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NODPA E-NEWSLETTER | May 8, 2012

Feature Farm: Grass based, no grain Grazing Acres Farm, Chetek, WI

With almost 20 years of farming and investing resources into their land base, grass-based dairy genetics, and growing a competent workforce, Cheyenne and Katy Christianson have made a name for themselves in the organic dairy community. The Christiansons operate a grass-based, no-grain organic dairy consisting of 325 acres (280 is owned, 40 rented); 240 tillable acres are designated for pasture and hay with about 15 acres in ‘wooded pasture’. Their farm has grown from a nutrient-poor conventionally managed farm to a vibrant biological system that is practically self-sufficient, needing only a little seed and fertilizer for their forage system.

For more on Cheyenne and Katy’s operation please go to: http://www.nodpa.com/ff_may_2012.shtml

NODPA Field Days

Cheyenne is the key-note speaker at the 12th NODPA Fields Days on September 27 and 28, 2012 in Brattleboro, VT. In a year of grain shortages, high feed prices and dramatic weather patterns, the meeting’s theme is: ‘A nutrient and energy dense agenda to help farmers be more self-reliant by growing more of their own feed in healthy, rich soil’. For more information, or if you have questions about sponsoring or exhibiting at the NODPA Field Days, contact NODPA Field Days Coordinator Nora Owens anytime at: noraowens@comcast.net  and 413-772-0444 or go to:

http://www.nodpa.com/fielddays_2012_may8_
announcement.shtml

OTA’s proposed Organic
Check–Off program ...

... is it a technical correction to allow all organic products an exemption from paying into a commodity program enough or do we need a Federal Commodity program under USDA administration and rules?

In 2011 OTA invested $50,000 with well-known DC lobbyist, the Podesta Group, to set the scene in DC for regulatory language for an Organic Research and Promotion Order (ORPO). The Podesta group has continued to work for OTA and now there is language within the Senate version of the 2012 Farm Bill that opens the door for such a program. Many organic farmers and others think that OTA could have better spent their money on a national discussion on whether we need such a program and to fill in the details of who would be assessed, how would that assessment work and who would govern the program. A good model for such a discussion is the process the National Organic Coalition and its partners followed in the development of the National Organic Action Plan (NOAP): http://www.nationalorganiccoalition.org/NOAPpage.html.

OTA is now playing catch up with webinars and a few Town Hall structured meetings across the country. Webinars tend to be a sales pitch presentation, are very difficult for participants to interact and OTA has timed them for the middle of the day when most farmers are working the fields or (if you are a dairy farmer) taking an afternoon nap. Town Hall meetings like the one recently staged in DC are again good for presenting information but very difficult to get constructive input on key questions.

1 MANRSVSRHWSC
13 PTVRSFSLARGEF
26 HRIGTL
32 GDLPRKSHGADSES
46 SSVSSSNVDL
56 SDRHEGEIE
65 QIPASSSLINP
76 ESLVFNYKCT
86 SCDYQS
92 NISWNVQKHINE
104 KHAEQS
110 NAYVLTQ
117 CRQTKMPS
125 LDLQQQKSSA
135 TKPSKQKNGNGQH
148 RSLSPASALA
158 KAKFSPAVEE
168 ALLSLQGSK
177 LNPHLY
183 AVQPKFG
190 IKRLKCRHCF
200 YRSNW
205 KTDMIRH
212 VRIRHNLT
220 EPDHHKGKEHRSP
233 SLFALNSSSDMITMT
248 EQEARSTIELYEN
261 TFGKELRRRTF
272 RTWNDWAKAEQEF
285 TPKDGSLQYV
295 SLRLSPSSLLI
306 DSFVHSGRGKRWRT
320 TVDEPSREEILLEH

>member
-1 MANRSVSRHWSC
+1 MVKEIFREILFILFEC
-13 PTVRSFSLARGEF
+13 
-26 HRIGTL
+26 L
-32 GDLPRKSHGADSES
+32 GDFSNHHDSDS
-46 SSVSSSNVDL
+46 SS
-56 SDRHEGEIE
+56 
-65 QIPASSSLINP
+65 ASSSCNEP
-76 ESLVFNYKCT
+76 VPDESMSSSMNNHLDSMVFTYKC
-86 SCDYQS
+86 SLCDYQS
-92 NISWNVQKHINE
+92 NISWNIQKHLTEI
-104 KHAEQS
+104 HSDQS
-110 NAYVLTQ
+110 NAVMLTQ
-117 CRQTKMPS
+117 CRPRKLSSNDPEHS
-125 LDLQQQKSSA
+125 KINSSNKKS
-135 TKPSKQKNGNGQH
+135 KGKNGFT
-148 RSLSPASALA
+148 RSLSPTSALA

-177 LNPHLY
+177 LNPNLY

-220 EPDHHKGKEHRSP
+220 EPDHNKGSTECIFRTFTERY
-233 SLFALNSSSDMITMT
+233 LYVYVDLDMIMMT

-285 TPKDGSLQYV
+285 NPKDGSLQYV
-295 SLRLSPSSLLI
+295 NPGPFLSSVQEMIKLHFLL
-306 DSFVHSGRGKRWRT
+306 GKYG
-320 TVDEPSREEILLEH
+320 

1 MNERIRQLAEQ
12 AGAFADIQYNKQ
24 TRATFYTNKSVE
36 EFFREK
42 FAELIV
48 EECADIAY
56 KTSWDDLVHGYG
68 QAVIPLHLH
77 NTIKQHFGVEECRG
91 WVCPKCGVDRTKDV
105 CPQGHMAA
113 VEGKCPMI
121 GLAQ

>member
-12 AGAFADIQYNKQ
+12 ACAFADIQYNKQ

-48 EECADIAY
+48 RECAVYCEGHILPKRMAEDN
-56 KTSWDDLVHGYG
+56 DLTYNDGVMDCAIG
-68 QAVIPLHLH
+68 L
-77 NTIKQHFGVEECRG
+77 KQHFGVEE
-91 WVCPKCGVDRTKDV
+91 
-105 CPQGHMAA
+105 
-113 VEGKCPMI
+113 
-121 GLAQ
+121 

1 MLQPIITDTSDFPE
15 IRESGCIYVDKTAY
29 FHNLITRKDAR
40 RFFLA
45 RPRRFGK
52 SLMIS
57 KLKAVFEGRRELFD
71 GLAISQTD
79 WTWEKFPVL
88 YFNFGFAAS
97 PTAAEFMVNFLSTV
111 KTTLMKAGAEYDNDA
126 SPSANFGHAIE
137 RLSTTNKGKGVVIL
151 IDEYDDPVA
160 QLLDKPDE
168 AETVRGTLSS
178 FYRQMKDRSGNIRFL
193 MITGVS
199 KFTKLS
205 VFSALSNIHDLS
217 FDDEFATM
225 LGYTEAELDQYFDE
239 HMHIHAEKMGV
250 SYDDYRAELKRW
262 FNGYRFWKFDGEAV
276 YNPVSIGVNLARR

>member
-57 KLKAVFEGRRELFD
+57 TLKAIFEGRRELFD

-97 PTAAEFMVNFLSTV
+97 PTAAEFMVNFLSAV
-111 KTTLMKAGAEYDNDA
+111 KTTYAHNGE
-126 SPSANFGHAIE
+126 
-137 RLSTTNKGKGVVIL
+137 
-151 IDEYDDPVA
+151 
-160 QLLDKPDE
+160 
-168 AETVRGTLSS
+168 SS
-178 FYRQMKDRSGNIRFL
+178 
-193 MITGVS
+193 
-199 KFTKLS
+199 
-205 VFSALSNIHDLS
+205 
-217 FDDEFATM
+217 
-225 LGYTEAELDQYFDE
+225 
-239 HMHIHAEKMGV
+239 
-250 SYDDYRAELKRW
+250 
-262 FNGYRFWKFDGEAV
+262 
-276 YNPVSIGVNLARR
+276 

There are many more questions than answers about a program that is estimated by OTA would have an annual budget of $30 million. Currently it would appear that dairy, corn and soybean farmers and handlers would provide the major source of funds, with dairy between $12-15 million a year. If all we want is to take organic money away from the conventional programs and direct it to support organic, then all we need is a regulatory change to allow all organic products to opt out of check-off programs. Once they have opted out, they then have the choice to direct the money to OTA’s educational non-profit already in existence or elsewhere to other organizations or projects. Quick, easy, transparent and immediately controlled by those that pay the check-off/tax on what they produce.

One of the questions that farmers are quick to ask is why organic would want to tie itself to programs that are seen as corrupt, have been investigated by the Inspector General, have done nothing for preserving farmers income and whose governing body is chosen by a USDA  political appointees. For some more detail on the program and questions that NODPA, OFARM and other producer groups are raising please go to:

www.nodpa.com/in_check_off_proposal_05082012.shtml

Commentary: Low milk prices driving producers to the ground

Organic dairy cows losing production, condition, or leaving the farm for beef, says Ralph Caldwell, ME Organic Dairy farmer

“Horizon Organic threw us a bone last month that will take effect this month (March), with the addition of a couple dollars per hundredweight.” “The real reason they are running out (of organic milk) is because the milk companies have paid less than the cost of production for several years and the Northeast is getting over a million pounds of milk per month less month after month, even though the dairy processors are signing up new farmers all the time.” Read more of longtime organic dairy farmer Ralph Caldwell’s commentary on the state of organic dairy farming: